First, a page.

List of NBA Finals Appearances For LeBron James           

2006-07ClevelandSan Antonio0-4Loss
2011-12MiamiOklahoma City4-1Win
2012-13MiamiSan Antonio4-3Win
2013-14MiamiSan Antonio1-4Loss
2014-15ClevelandGolden State2-4Loss
2015-16ClevelandGolden State??????

Overall, this is insanity. LeBron James getting to the NBA Finals seven times, including six seasons in a row, is legendary in itself. And the narrative on something like a player constantly getting to the threshold and losing usually takes an ugly turn. “Can’t get it done” and other bullshit hot takes usually prevail. The sentiment on James is positively different. Maybe we’re growing up as fans.

There are some caveats and pitfalls here. A record of just 13-20 SU in the NBA Finals yields a return of just 39.4%, which is a trend you would bet against stiffly with your own savings. You just don’t see numbers like that because nobody else accomplishes these types of feats. But the fact that those numbers exist around LeBron James should inform your decision.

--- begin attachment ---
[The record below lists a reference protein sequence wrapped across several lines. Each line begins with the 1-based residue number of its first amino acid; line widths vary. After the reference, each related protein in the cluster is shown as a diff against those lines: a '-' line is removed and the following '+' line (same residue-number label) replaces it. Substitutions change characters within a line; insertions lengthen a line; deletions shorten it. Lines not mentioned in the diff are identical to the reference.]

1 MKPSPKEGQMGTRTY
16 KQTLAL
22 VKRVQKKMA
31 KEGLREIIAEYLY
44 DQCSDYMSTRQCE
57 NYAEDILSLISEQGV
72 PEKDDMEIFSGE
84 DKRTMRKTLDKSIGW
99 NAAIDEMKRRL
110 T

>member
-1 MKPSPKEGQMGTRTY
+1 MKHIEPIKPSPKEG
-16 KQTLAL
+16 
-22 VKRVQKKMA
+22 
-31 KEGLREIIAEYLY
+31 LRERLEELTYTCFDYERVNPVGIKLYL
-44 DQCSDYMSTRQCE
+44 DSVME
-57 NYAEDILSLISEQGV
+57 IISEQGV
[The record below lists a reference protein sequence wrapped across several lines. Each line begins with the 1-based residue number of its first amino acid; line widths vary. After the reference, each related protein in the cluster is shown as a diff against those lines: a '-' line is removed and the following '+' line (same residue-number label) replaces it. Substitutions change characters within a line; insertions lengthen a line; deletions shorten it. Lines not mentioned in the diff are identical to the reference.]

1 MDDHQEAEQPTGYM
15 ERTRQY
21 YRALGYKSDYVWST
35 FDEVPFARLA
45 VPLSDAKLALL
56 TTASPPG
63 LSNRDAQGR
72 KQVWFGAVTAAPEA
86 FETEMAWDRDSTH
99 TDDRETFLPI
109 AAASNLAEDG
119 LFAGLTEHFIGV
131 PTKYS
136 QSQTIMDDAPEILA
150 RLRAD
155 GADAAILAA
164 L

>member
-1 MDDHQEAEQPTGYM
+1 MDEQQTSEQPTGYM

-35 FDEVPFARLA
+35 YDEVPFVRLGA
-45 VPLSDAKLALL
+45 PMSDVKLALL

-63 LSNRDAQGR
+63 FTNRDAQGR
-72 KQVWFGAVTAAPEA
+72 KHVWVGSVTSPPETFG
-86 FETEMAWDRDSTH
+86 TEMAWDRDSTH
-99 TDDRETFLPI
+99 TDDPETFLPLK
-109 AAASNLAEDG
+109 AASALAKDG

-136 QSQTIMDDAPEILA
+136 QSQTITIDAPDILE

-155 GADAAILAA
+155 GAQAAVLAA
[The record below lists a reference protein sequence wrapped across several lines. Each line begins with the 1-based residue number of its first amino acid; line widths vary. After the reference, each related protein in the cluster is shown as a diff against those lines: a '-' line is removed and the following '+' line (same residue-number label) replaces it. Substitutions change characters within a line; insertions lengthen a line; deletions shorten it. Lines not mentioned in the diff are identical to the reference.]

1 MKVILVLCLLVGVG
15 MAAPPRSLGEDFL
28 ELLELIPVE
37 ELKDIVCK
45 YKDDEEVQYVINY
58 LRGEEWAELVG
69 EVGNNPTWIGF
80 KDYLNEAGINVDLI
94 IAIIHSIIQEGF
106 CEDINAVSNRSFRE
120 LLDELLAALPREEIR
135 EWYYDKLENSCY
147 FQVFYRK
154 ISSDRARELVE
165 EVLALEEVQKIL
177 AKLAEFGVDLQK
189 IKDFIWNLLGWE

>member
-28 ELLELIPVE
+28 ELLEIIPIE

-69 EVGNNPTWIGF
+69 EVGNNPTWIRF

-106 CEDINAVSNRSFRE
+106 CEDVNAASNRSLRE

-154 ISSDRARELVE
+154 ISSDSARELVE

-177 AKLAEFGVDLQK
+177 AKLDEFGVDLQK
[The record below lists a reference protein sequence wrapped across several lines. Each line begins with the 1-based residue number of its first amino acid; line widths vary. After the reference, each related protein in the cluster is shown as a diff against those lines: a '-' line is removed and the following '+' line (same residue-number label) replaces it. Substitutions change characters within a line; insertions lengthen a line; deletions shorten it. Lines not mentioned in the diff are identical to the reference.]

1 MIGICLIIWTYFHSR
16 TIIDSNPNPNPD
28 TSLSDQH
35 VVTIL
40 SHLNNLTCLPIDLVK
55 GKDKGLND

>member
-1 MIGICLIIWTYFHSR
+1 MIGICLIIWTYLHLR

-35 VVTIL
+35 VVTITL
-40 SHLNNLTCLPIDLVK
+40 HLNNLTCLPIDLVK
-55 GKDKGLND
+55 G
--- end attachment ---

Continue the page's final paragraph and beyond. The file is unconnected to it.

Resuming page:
It’s hard to look at James’ numbers in the NBA Finals without context, and I don’t have the room or the inclination to use this space to gut through each year with a microscope. There have been good years, great years and two really bad ones.

Golden State (2015)35.813.38.8
San Antonio (2014)
San Antonio (2013)25.310.97.0
Oklahoma City (2012)28.610.27.4
Dallas (2011)
San Antonio (2007)

If you’re going to compare LeBron to anyone, you’re going to line him right up against Michael Jordan, the greatest player of all time who also went Montana-style in the NBA Finals. Part of Jordan’s legend is that he never ever faltered when the title was on the line. Hell, he never even let a series get to a Game 7.